Pinelands Football, Track Teams Lose Home Field

Hit the Road, ’Cats: Field Renovation Bars Use in 2018
Mar 07, 2018

The Pinelands Regional High School Wildcat football team will be playing every one of its games on the road this fall, and the boys and girls track teams will host no home meets this spring.

In January 2017 voters approved, on the second try, a three-question package of referendum questions totaling $53 million. Question 3 was far and away the smallest. It was for a relatively mere $1,943,750, of which the state would chip in 19 percent. The money would be used to update the district’s outdoor sporting facilities, including a new grass football field and the resurfacing of the district’s tennis courts along with a handful of other, smaller projects.

This reporter, however, doesn’t remember the public being told the football field and track projects would necessitate its track and field teams and football teams to become road warriors for a season. The closures were announced at Monday evening’s workshop session of the Pinelands Regional Board of Education.

The track and field and football squads will be the only district athletic teams affected by the work at the football/track stadium. All other district fields will continue to be open and used. But the closing could be devastating to the aforementioned teams.

It is one thing for a track team to have to compete on the road. After all, 1,600 meters is 1,600 meters and the 100 hurdles is the 100 hurdles, no matter where they are run, meaning the home advantage is probably smaller than in many other sports. But where will the Pinelands track teams practice?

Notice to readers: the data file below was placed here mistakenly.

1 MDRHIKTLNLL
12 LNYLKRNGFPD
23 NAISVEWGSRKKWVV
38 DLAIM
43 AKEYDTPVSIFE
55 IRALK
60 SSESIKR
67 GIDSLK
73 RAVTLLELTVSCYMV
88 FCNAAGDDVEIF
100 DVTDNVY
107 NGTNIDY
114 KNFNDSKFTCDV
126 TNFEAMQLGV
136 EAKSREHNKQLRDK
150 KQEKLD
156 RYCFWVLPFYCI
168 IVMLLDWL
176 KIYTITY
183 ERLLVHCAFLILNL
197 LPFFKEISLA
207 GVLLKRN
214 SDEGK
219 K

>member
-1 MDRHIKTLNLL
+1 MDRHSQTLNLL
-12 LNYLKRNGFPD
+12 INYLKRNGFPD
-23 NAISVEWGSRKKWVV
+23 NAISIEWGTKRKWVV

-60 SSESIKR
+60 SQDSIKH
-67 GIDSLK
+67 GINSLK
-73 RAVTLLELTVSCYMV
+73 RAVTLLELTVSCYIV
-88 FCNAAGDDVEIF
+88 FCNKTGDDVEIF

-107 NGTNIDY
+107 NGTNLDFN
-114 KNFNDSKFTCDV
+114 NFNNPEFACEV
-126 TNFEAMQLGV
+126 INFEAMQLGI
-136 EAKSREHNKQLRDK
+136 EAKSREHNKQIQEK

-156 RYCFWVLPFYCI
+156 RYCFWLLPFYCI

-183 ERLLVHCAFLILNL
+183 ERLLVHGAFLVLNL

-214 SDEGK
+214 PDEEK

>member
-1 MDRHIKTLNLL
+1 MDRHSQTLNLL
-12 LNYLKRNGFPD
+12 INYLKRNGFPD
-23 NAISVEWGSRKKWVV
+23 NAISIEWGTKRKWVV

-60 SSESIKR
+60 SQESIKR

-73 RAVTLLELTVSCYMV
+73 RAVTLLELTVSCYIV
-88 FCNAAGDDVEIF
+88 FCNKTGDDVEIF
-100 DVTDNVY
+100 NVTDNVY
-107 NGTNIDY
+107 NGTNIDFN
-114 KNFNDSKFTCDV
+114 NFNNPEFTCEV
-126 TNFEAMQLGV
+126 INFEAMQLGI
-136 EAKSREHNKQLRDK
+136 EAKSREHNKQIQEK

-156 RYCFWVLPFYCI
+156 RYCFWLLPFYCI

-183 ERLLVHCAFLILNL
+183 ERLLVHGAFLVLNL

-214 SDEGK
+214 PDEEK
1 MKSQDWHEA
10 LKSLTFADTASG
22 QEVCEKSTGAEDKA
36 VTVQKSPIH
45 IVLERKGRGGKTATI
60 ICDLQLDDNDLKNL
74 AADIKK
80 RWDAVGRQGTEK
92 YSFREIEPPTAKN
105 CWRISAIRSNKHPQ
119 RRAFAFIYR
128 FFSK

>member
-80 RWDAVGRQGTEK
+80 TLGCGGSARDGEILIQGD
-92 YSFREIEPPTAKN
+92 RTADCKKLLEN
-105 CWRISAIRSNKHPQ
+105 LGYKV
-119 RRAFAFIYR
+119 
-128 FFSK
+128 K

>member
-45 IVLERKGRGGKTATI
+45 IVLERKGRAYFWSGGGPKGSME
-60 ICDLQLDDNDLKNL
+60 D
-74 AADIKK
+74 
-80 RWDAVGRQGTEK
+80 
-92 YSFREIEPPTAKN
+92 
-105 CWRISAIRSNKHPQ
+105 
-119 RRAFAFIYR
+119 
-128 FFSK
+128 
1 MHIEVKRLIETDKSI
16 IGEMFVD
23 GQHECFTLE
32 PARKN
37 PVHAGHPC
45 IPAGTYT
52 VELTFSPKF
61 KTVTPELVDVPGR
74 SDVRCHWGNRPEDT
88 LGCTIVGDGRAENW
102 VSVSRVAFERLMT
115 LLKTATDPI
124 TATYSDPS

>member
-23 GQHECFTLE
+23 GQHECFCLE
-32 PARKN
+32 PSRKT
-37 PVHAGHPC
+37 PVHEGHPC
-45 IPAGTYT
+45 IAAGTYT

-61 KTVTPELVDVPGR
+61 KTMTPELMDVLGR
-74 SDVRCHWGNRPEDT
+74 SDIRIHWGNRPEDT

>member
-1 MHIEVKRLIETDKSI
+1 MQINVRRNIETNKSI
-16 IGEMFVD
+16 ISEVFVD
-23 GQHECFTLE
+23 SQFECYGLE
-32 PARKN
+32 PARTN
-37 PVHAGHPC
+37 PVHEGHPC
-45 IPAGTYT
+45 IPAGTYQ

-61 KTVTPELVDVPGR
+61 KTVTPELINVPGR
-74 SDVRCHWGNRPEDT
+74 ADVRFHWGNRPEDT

One resident at Monday’s meeting stepped up to the microphone to suggest the district hold off on the track repairs until summer. The district’s students and especially its athletes, he said, have been moved around enough this year due to the high school being closed from October through the middle of January. Give them a break, he said.

But board member Thomas D. Williams Jr., who represents Bass River Township, said the track and football field project was already underway.

As for the Pinelands football program, practice won’t be a problem. The practice fields will still be available for use. But an all-road schedule could be yet another handicap for a program that looked promising just two seasons ago.

When Brian Wilkinson took over as the varsity head coach before the 2013 season, the team had suffered through a few miserable seasons, losing 21 straight games and not posting a single win in either 2011 or 2012. Wilkinson slowly but surely built the program back up. In 2013, it finally had a win, if only one. In 2014, the varsity team had two wins, although one came from a forfeit of a previously lost game. The next year the Wildcats legitimately won two games, and in 2016 the team went 4-6, with one loss coming in overtime and another in the game’s final seconds when a 42-yard field goal attempt fell short.

But in the spring of 2017, despite the pleas of many his players, Wilkinson was one of six district teachers laid off because of a falling enrollment. Not to disparage the new head coach, Matt Fuller (who previously coached the high school girls track team), who stepped into an untenable situation, the ’Cats slipped to 2-8 last fall.

Now the team will have to play a season on the road in a sport where home field advantage is definitely significant.

There are a couple of other football field stories to follow as the year rolls on.

One: Will the Class of 2018’s graduation be forced inside because of the stadium work?

Two: Can a new grass football field take hold at Pinelands?

The district’s athletic fields have been overrun by Canada geese for years, leading to many complaints about their droppings. What do Canada geese eat? Mostly grasses. The battles to keep the geese away from a fresh field of succulent young grass should prove interesting, exhausting and perhaps futile.

— Rick Mellerup

rickmellerup@thesandpaper.net

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